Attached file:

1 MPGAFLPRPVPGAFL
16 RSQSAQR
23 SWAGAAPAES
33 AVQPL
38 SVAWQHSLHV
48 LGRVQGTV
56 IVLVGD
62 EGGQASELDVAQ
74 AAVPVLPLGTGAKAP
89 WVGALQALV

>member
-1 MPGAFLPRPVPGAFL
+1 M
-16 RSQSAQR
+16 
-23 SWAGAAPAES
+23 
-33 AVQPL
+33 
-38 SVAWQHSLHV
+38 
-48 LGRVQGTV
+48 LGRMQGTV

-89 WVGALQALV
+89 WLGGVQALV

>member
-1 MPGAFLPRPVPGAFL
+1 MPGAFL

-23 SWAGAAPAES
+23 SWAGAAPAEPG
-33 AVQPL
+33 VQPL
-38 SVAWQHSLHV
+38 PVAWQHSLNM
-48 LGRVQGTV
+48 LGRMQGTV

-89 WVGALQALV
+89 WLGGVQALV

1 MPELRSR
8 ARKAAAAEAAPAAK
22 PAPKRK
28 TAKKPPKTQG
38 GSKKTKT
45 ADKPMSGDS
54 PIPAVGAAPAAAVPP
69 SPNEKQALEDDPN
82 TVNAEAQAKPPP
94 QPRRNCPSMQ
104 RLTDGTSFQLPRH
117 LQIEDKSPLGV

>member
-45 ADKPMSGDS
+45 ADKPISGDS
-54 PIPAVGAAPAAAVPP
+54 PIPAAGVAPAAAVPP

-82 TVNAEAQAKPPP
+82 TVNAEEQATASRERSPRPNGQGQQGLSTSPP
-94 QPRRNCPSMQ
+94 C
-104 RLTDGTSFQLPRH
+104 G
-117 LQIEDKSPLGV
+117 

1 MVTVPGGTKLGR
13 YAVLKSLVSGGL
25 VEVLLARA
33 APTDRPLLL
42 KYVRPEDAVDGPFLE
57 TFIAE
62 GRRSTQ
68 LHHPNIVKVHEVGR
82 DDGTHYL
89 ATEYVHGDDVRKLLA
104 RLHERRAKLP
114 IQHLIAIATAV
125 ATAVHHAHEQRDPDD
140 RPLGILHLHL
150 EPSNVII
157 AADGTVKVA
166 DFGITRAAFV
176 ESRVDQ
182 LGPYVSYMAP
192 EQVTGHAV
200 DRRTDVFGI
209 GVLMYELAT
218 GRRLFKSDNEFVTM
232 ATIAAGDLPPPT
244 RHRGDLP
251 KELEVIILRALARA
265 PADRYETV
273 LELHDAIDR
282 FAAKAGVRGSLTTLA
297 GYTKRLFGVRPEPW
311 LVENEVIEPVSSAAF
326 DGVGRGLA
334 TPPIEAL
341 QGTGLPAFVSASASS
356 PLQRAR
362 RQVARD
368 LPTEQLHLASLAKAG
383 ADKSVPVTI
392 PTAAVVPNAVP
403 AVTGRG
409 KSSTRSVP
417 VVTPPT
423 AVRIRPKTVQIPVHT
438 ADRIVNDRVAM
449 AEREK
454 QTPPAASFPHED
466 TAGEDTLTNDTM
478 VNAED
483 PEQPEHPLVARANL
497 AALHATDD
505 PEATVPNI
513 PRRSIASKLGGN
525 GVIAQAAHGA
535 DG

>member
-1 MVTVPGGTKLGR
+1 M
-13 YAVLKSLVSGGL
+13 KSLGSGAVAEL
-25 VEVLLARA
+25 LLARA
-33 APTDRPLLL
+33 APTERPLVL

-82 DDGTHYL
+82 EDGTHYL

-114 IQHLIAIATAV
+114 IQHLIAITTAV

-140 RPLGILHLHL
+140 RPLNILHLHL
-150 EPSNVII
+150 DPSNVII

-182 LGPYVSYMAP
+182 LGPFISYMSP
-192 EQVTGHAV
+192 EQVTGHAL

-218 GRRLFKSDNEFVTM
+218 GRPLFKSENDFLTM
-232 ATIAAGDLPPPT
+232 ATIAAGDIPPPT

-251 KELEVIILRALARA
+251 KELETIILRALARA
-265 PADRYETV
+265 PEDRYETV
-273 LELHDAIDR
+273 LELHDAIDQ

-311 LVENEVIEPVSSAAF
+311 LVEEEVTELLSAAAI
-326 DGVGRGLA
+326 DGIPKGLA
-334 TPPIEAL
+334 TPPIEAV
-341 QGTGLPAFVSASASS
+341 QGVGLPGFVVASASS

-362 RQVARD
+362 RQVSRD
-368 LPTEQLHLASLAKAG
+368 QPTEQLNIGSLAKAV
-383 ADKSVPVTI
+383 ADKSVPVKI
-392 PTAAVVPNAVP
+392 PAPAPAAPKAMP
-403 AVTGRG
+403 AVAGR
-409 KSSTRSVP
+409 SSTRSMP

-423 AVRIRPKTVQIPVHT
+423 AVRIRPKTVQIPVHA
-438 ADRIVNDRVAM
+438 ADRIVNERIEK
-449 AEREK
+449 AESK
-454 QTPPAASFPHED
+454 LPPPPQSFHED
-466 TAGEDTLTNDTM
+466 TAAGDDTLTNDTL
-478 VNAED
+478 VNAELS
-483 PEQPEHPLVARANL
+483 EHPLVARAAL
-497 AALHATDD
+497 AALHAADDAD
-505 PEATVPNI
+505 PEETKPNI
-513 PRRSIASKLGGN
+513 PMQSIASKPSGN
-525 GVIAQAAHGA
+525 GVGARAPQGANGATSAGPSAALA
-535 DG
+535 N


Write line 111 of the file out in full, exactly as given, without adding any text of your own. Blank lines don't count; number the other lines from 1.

478 VNAED